The perpetrators and targets of rankism–the somebodies and the nobodies, respectively–do not fall neatly into distinct groups. As we’ve seen, most of us have played both roles, depending on time and place.
|By: Robert W Fuller Sunday December 15, 2013 8:37 am|
During my first week in office at Oberlin, a professor, twenty years my senior, had dropped by my office to wish me well. As he left he said, “Good-bye, Dad”—those very words! I thought it was a joke until I saw the expression on his face: it was that of a little boy. The words that had escaped his lips had nothing to do with me as an individual, everything to do with my office and title.
|By: Angola 3 News Monday November 25, 2013 7:15 pm|
Azadeh Zohrabi spoke in San Francisco on November 8, 2013, at an event alongside Robert H. King of the Angola 3, who was released in 2001 after 29 years in continuous solitary confinement.
|By: Knut Saturday October 26, 2013 1:59 pm|
Today we have the privilege of holding a conversation with Professor Gavin Wright on his book on the Civil Rights Revolution in the American South, Sharing the Prize. To many of us who came of age before Vietnam (BV), the Civil Rights Movement was a defining moment of moral and political consciousness. I participated in sit-ins in autumn 1960 and spring 1961; in 1963 Gavin was in North Carolina registering black voters. As a nation, the two great Civil Rights laws of 1964 and 1965 represent one of the few things we did right in the past half century, and in this autumn of our discontent, it’s good to remind ourselves that we still may be capable of doing the right thing. But what difference did the Revolution make to the people most directly affected by it?
|By: Shannon Sonenstein Sonrouille Tuesday October 22, 2013 7:15 pm|
All of the things that kept us safe were being questioned in 1968 in Night of the Living Dead and the movies that came after. I thought that this statement worked as a big idea ending and lent itself to the mission of trying to de-ghettoize horror. Horror can have a positive effect on our society and should be looked at as a legitimate art form that is crucially subversive, making us question things in ways that are healthy and very powerful.
|By: Leah Bolger Saturday October 19, 2013 1:59 pm|
In War Time we are shown how the Cold War years and the development of the Military-Industrial-Complex moved us into a period (which continues today) of grossly disproportionate spending on the military, permanent infringement on civil rights, and so used to war and militarism that we now accept it as the norm. Terrorism is the new communism and must be defended against at all costs. She also discusses other factors that affect the public’s perceptions of wartime and peacetime, such as the roles of government propaganda, the media, citizen sacrifice, proximity of the conflict, and the number of Americans killed.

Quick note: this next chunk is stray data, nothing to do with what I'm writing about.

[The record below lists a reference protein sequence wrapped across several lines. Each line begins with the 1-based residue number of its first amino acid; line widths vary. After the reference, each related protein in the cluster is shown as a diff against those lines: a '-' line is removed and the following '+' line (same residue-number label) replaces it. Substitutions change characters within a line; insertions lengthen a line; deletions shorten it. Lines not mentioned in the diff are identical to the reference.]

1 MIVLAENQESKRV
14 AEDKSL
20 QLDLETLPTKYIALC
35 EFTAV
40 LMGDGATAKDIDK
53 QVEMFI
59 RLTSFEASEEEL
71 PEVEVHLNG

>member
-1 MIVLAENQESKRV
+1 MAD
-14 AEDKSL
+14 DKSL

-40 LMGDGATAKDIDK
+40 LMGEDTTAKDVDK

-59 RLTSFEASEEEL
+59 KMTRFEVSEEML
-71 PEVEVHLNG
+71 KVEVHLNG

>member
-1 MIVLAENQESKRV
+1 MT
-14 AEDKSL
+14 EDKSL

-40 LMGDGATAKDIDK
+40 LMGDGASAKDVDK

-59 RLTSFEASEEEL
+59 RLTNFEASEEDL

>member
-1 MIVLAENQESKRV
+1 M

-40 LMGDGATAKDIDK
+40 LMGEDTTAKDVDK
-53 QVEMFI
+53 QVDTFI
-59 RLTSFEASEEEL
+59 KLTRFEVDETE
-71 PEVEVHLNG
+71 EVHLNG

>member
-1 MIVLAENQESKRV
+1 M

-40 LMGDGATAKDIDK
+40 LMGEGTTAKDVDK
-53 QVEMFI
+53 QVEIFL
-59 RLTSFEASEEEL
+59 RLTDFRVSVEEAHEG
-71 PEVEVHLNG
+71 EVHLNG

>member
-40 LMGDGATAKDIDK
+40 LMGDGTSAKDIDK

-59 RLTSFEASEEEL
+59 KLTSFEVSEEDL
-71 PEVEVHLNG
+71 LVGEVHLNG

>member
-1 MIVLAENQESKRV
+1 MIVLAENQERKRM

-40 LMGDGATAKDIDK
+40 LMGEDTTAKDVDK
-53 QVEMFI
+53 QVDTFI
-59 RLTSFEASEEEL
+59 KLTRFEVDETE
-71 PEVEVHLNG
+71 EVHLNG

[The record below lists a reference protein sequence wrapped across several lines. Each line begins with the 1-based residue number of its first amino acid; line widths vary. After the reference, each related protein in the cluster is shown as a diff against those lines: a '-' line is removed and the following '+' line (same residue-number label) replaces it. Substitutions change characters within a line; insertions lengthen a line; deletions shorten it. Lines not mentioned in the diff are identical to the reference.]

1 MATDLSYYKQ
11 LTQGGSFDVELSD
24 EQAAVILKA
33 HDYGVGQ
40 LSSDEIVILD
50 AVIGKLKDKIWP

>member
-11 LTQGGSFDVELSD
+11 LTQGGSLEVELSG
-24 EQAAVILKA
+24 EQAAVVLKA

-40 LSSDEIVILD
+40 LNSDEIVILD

|By: Ilya Shapiro Sunday October 6, 2013 1:59 pm|
The book offers unrivaled inside access to the key decision makers in Washington, based on interviews with over 100 of the people who lived this journey—including the academics who began the challenge, the lawyers who litigated the case at all levels, and the Obama administration attorneys who defended the law. It reads like a political thriller, providing the definitive account of how the Supreme Court almost struck down the president’s “unprecedented” law. It also explains what this decision means for the future of the Constitution, the limits on federal power, and the Supreme Court.
|By: RH Reality Check Friday August 23, 2013 7:00 pm|
On Saturday, August 24, tens of thousands of people will descend on the nation’s capital to commemorate the 50th anniversary of the 1963 March on Washington for Jobs and Freedom, the actual anniversary of which is August 28.
There have been some grumblings that the anniversary events will not duly encompass contemporary racial justice issues, and need to do more than re-live the famous images of the past
|By: Jesse Lava Wednesday August 21, 2013 6:24 pm|
Next week, it will be 50 years since Martin Luther King Jr. gave the “I Have a Dream” speech. He railed then against “the manacles of segregation and the chains of discrimination,” contending that the African-American was “an exile in his own land.” Yet he could not have imagined that Jim Crow would soon be replaced with another oppressive system: mass incarceration.
|By: Eric Arnesen Sunday August 11, 2013 1:59 pm|
In just a few weeks, the nation will be commemorating the fiftieth anniversary of the March on Washington, the civil rights demonstration that drew a quarter of a million participants to the National Mall in front of the Lincoln Memorial.
William Jones returns to that iconic moment in his new book, The March on Washington: Jobs, Freedom, and the Forgotten History of Civil Rights to remind us that the March was about far more than King’s dream, that the cast of characters involved in making the March a reality was far broader and larger than King and his advisors, and that the March had a much longer history, one that dates back to at least the early 1940s.